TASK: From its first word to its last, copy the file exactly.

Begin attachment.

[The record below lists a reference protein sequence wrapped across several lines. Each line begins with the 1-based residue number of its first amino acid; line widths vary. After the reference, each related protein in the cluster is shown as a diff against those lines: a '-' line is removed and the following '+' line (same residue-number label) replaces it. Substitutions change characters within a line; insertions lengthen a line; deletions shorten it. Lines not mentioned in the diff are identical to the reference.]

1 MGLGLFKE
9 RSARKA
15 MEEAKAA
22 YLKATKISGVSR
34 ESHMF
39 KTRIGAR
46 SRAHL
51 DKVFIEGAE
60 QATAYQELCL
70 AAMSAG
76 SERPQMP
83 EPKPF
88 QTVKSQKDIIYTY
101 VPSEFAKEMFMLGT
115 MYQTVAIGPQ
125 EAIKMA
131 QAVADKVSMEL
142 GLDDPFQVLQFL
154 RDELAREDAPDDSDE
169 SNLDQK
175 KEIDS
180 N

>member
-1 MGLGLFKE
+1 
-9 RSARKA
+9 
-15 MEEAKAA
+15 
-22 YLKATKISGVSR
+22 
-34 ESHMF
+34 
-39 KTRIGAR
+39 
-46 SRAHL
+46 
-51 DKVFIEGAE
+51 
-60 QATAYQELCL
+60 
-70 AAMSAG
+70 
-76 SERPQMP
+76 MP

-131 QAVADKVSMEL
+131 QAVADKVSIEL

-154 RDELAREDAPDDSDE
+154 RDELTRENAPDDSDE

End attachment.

[The record below lists a reference protein sequence wrapped across several lines. Each line begins with the 1-based residue number of its first amino acid; line widths vary. After the reference, each related protein in the cluster is shown as a diff against those lines: a '-' line is removed and the following '+' line (same residue-number label) replaces it. Substitutions change characters within a line; insertions lengthen a line; deletions shorten it. Lines not mentioned in the diff are identical to the reference.]

1 MGLGLFKE
9 RSARKA
15 MEEAKAA
22 YLKATKISGVSR
34 ESHMF
39 KTRIGAR
46 SRAHL
51 DKVFIEGAE
60 QATAYQELCL
70 AAMSAG
76 SERPQMP
83 EPKPF
88 QTVKSQKDIIYTY
101 VPSEFAKEMFMLGT
115 MYQTVAIGPQ
125 EAIKMA
131 QAVADKVSMEL
142 GLDDPFQVLQFL
154 RDELAREDAPDDSDE
169 SNLDQK
175 KEIDS
180 N

>member
-1 MGLGLFKE
+1 
-9 RSARKA
+9 
-15 MEEAKAA
+15 
-22 YLKATKISGVSR
+22 
-34 ESHMF
+34 
-39 KTRIGAR
+39 
-46 SRAHL
+46 
-51 DKVFIEGAE
+51 
-60 QATAYQELCL
+60 
-70 AAMSAG
+70 
-76 SERPQMP
+76 MP

-131 QAVADKVSMEL
+131 QAVADKVSIEL

-154 RDELAREDAPDDSDE
+154 RDELTRENAPDDSDE